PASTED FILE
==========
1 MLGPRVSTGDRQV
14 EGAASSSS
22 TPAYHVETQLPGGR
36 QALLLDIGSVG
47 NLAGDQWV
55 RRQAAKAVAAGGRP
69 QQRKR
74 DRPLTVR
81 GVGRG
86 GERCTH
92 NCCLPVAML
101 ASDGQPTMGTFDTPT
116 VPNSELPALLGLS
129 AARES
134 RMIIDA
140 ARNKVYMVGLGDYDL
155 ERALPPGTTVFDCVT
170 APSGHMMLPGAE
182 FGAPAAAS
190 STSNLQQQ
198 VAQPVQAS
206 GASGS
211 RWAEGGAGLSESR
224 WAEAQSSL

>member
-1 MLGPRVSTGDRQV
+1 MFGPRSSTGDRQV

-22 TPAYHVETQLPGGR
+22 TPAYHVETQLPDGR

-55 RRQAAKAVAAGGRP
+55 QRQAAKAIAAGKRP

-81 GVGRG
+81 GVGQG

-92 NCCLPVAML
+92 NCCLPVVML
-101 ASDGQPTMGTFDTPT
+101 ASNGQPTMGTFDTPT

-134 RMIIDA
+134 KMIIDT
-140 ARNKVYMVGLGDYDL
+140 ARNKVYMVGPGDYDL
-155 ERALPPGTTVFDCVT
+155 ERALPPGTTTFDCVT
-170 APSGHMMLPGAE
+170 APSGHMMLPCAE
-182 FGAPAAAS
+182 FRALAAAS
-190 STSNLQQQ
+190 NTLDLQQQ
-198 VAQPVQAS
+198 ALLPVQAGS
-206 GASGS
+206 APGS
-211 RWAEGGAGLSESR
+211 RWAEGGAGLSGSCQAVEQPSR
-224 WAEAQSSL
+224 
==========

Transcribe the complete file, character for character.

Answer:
1 MLGPRVSTGDRQV
14 EGAASSSS
22 TPAYHVETQLPGGR
36 QALLLDIGSVG
47 NLAGDQWV
55 RRQAAKAVAAGGRP
69 QQRKR
74 DRPLTVR
81 GVGRG
86 GERCTH
92 NCCLPVAML
101 ASDGQPTMGTFDTPT
116 VPNSELPALLGLS
129 AARES
134 RMIIDA
140 ARNKVYMVGLGDYDL
155 ERALPPGTTVFDCVT
170 APSGHMMLPGAE
182 FGAPAAAS
190 STSNLQQQ
198 VAQPVQAS
206 GASGS
211 RWAEGGAGLSESR
224 WAEAQSSL

>member
-1 MLGPRVSTGDRQV
+1 MFGPRSSTGDRQV

-22 TPAYHVETQLPGGR
+22 TPAYHVETQLPDGR

-55 RRQAAKAVAAGGRP
+55 QRQAAKAIAAGKRP

-81 GVGRG
+81 GVGQG

-92 NCCLPVAML
+92 NCCLPVVML
-101 ASDGQPTMGTFDTPT
+101 ASNGQPTMGTFDTPT

-134 RMIIDA
+134 KMIIDT
-140 ARNKVYMVGLGDYDL
+140 ARNKVYMVGPGDYDL
-155 ERALPPGTTVFDCVT
+155 ERALPPGTTTFDCVT
-170 APSGHMMLPGAE
+170 APSGHMMLPCAE
-182 FGAPAAAS
+182 FRALAAAS
-190 STSNLQQQ
+190 NTLDLQQQ
-198 VAQPVQAS
+198 ALLPVQAGS
-206 GASGS
+206 APGS
-211 RWAEGGAGLSESR
+211 RWAEGGAGLSGSCQAVEQPSR
-224 WAEAQSSL
+224 